How the Nazis Tried to Cover Up Their Crimes at Auschwitz - HISTORY

Inside the hell of Nazi’s Auschwitz concentration camps

My heart sank with pain & sorrow upon my learning journey in one of Poland’s renowned UNESCO World Heritage Sites, “The Auschwitz Concentration Camps” that were once ruled by the Nazi Germany (1940-45).

It was more than just a camp as the word is more commonly referred to as a housing place for solely military purposes, for it is one that took away the populous lives of many innocent human beings, accounting to over a million lives where 90% of the victims killed in the Holocaust were the Jewish people.

​A total of 1.3 million people were deported to Auschwitz, consisting of 1.1 million Jews, 140-150 thousand Poles, 23 thousand Roma (Gypsies), 15 thousand Soviet prisoners of war & 25 thousand prisoners from other ethnic groups. ​

How the Nazis Tried to Cover Up Their Crimes at Auschwitz - HISTORY

Discrimination against the Jews was largely the perpetrator that contributed to the death toll due to the fact that the Jews held largely lucrative professional jobs & were in political power.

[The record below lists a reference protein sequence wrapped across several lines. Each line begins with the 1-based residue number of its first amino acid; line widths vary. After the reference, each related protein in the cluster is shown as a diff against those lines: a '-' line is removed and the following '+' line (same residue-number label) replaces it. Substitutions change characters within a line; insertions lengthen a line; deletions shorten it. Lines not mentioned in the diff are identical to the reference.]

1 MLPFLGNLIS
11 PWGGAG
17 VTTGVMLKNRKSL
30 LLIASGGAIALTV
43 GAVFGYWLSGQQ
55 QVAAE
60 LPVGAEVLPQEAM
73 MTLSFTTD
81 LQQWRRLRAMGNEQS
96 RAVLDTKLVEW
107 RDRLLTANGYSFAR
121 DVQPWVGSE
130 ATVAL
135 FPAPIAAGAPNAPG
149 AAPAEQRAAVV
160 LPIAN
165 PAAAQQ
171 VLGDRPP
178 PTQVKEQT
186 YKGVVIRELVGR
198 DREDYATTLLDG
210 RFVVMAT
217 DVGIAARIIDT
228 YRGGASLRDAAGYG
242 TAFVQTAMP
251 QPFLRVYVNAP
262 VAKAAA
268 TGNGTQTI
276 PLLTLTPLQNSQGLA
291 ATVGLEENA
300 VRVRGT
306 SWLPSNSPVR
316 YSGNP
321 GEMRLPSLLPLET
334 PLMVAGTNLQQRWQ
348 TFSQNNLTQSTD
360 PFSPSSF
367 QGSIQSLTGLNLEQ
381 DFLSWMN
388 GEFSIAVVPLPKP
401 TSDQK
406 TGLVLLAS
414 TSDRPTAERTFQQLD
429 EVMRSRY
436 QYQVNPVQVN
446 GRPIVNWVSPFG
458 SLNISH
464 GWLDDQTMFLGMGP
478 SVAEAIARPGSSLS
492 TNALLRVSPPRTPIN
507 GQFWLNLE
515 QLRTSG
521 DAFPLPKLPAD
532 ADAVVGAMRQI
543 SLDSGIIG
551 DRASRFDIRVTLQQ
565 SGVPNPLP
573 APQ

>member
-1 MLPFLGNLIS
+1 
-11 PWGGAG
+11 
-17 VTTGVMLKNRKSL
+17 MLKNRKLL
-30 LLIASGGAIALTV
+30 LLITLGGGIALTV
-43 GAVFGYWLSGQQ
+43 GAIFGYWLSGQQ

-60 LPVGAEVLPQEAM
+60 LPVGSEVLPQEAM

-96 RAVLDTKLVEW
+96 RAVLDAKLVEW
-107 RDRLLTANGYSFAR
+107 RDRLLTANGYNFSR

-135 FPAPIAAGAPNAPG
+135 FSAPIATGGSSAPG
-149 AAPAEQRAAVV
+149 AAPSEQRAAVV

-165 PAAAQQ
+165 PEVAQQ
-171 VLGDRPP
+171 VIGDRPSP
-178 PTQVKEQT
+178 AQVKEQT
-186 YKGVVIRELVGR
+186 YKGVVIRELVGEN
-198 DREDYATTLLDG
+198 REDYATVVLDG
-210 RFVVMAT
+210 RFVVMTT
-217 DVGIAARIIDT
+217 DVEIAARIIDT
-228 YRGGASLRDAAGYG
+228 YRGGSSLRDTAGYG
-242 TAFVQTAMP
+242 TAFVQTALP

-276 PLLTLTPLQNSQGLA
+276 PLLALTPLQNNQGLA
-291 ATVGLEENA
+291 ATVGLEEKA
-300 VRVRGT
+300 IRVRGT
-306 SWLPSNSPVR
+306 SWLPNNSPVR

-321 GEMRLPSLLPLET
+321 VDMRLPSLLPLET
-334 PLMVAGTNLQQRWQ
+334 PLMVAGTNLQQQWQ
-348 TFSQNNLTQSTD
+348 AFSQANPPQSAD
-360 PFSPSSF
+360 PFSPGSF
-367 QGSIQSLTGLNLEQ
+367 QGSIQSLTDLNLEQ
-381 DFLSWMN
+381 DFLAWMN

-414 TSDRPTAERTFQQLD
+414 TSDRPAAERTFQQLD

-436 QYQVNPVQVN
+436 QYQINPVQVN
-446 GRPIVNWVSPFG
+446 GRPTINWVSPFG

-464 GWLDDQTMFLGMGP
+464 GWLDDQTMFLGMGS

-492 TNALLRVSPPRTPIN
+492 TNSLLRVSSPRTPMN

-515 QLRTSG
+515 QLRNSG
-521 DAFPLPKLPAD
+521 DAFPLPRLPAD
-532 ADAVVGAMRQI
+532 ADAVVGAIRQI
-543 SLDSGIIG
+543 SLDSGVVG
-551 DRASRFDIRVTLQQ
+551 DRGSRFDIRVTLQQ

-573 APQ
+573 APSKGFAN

The Nazis accused the Jews of being responsible for huge events such as losing the World War I & economic crisis.

Such propaganda were actually brought about by Adolf Hitler whom built on & used antisemitic ideas that had already existed to gain the support of the Germans towards the hatred.

​Both Hitler and the Nazis had the ideology that the “Aryan race” in which they belonged to was the best & strongest race, whereas the Jews on the other hand were seen to be so inferior to the point that they were not even considered to be “people” by the Nazis.

Upon conquering & evasion from all over German-occupied Europe, the Nazis did a round up & raided the homes of all the citizens who were not Germanic or of related blood especially the Jews, deceiving the people of granting them political asylum by boarding the train to another place, as the country that they were residing in was in a chaotic state of war.

The train was indeed the last ride of freedom that sent the people to Auschwitz, for little did they know that they were on the road to death.

​Apart from those who were not of Germanic roots, Auschwitz concentration camp was also the new holding place for both prisoners & suspected members of the resistance who were transferred from other parts of Europe. This thereafter accumulated a population square foot which seemed too much to handle, till the expansion of building a second Auschwitz II-Birkenau concentration camp.